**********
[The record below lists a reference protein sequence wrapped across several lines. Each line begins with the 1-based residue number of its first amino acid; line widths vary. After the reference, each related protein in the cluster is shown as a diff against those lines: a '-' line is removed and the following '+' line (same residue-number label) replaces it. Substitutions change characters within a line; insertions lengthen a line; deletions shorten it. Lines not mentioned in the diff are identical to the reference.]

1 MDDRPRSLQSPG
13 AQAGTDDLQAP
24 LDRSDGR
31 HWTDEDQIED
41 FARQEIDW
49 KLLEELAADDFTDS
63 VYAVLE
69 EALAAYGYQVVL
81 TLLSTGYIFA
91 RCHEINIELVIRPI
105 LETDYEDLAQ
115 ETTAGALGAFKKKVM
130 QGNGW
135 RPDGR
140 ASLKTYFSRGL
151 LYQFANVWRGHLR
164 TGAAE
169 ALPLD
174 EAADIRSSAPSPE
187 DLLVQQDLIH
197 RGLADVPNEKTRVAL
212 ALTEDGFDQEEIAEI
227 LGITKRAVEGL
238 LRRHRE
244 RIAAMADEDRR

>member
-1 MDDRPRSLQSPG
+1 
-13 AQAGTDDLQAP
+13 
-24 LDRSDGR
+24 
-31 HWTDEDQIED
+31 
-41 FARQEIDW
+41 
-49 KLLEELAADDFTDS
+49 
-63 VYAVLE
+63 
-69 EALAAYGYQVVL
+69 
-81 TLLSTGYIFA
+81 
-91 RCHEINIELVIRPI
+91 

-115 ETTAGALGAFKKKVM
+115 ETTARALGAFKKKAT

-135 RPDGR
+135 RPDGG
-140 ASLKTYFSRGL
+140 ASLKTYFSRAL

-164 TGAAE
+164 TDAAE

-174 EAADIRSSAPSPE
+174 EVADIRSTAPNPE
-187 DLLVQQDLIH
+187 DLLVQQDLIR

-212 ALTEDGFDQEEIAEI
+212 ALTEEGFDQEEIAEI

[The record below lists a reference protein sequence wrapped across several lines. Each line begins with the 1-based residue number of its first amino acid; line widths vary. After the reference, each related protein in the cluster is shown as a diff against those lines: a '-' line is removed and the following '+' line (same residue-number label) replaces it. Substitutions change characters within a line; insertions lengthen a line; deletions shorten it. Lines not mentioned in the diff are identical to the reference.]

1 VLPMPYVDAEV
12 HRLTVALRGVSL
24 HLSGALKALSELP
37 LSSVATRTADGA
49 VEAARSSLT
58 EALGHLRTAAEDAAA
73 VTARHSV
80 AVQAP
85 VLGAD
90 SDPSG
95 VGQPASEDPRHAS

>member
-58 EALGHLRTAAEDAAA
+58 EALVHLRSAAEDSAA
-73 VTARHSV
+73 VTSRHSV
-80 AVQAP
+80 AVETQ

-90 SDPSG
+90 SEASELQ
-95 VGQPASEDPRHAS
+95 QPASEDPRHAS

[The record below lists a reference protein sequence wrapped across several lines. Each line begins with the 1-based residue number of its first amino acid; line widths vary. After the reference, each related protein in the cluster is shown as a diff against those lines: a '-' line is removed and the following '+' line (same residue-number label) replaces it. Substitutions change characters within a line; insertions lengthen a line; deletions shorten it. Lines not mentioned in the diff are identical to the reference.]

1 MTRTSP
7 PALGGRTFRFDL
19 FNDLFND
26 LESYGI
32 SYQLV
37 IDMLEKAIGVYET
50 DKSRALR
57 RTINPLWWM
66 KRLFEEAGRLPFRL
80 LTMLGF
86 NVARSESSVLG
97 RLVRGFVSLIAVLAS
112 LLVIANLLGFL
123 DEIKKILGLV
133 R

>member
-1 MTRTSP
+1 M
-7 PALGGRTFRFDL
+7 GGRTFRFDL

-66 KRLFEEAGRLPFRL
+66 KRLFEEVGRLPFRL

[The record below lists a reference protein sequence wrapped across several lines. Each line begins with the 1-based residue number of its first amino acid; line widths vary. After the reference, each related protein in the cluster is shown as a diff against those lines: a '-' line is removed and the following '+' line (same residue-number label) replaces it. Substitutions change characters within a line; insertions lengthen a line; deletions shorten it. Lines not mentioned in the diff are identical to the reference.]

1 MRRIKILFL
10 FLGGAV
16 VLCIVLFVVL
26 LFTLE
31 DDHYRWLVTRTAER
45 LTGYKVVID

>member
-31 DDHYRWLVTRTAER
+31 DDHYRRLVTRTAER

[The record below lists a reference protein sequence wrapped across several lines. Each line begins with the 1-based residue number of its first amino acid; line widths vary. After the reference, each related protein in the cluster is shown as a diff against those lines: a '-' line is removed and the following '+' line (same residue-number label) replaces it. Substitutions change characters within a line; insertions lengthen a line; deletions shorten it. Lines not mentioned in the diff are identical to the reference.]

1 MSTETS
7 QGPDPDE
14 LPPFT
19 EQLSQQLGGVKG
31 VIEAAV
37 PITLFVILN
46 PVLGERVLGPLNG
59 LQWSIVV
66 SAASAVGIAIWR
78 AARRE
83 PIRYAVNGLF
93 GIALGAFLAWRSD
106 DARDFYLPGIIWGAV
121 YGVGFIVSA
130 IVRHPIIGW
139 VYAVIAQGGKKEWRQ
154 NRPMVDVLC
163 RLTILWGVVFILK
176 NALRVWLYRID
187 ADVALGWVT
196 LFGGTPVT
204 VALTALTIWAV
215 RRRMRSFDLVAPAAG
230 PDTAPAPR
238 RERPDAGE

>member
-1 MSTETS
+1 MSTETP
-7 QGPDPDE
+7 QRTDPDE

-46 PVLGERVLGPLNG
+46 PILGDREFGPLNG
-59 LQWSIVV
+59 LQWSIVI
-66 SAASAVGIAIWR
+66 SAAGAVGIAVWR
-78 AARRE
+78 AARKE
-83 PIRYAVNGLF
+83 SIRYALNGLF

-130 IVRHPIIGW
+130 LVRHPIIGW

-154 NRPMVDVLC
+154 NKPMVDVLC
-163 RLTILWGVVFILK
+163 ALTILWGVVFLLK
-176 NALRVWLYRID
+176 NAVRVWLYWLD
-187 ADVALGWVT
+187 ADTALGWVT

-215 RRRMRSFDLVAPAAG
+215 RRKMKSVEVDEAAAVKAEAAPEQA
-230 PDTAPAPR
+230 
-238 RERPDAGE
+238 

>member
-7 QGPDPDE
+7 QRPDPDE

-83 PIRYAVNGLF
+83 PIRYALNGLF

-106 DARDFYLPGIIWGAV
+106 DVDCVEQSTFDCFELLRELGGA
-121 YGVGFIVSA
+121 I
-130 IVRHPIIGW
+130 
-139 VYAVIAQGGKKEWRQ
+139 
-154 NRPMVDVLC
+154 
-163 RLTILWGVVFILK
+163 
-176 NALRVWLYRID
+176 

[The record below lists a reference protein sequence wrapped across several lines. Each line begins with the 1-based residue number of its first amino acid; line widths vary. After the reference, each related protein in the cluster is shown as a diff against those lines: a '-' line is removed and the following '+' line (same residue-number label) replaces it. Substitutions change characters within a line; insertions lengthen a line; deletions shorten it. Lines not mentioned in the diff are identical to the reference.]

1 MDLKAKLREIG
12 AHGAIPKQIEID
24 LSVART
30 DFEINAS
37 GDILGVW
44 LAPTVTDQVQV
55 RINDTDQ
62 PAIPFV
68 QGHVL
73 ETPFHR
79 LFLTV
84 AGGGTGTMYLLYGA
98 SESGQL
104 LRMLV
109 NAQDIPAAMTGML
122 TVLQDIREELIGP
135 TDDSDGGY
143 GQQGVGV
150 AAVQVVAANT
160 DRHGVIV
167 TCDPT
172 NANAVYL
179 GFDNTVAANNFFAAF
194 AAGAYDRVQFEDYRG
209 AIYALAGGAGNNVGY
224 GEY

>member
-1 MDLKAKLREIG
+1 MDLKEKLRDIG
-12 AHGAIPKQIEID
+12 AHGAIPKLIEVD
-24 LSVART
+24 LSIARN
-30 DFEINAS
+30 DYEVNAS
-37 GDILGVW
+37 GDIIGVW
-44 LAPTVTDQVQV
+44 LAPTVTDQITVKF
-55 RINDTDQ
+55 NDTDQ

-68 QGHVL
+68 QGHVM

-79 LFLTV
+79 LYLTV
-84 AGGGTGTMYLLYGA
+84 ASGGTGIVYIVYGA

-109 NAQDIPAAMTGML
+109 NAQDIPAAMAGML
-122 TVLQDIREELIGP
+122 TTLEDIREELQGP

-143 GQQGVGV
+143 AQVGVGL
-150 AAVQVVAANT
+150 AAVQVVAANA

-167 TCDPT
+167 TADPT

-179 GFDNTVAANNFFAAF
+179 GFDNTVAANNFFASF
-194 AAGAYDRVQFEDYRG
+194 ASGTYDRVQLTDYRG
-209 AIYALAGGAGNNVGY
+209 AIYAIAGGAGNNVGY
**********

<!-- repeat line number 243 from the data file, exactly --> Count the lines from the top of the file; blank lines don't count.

+109 NAQDIPAAMAGML